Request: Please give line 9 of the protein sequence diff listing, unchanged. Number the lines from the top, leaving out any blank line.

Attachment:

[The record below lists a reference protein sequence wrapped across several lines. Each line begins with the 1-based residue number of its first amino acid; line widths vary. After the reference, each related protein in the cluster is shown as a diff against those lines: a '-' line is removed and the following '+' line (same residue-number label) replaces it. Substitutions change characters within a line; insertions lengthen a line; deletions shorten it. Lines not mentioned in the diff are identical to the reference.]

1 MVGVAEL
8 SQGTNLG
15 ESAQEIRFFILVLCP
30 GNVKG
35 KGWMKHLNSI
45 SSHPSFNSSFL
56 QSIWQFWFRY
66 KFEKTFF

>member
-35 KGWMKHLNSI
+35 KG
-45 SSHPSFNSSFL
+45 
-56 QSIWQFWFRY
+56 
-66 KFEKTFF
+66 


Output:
66 KFEKTFF